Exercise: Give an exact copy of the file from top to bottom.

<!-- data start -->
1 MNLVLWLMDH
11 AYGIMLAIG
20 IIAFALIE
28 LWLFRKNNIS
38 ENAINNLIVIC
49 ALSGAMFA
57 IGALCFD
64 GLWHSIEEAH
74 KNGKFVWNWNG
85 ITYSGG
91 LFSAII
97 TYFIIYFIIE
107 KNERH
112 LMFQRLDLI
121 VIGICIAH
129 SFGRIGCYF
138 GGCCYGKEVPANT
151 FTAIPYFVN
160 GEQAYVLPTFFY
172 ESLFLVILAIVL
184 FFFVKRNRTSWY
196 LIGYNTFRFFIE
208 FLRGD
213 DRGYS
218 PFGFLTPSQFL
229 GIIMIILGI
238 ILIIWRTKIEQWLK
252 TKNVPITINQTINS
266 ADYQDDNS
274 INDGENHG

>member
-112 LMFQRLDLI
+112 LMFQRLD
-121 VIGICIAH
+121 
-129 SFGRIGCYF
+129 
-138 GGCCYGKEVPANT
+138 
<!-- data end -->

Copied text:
1 MNLVLWLMDH
11 AYGIMLAIG
20 IIAFALIE
28 LWLFRKNNIS
38 ENAINNLIVIC
49 ALSGAMFA
57 IGALCFD
64 GLWHSIEEAH
74 KNGKFVWNWNG
85 ITYSGG
91 LFSAII
97 TYFIIYFIIE
107 KNERH
112 LMFQRLDLI
121 VIGICIAH
129 SFGRIGCYF
138 GGCCYGKEVPANT
151 FTAIPYFVN
160 GEQAYVLPTFFY
172 ESLFLVILAIVL
184 FFFVKRNRTSWY
196 LIGYNTFRFFIE
208 FLRGD
213 DRGYS
218 PFGFLTPSQFL
229 GIIMIILGI
238 ILIIWRTKIEQWLK
252 TKNVPITINQTINS
266 ADYQDDNS
274 INDGENHG

>member
-112 LMFQRLDLI
+112 LMFQRLD
-121 VIGICIAH
+121 
-129 SFGRIGCYF
+129 
-138 GGCCYGKEVPANT
+138 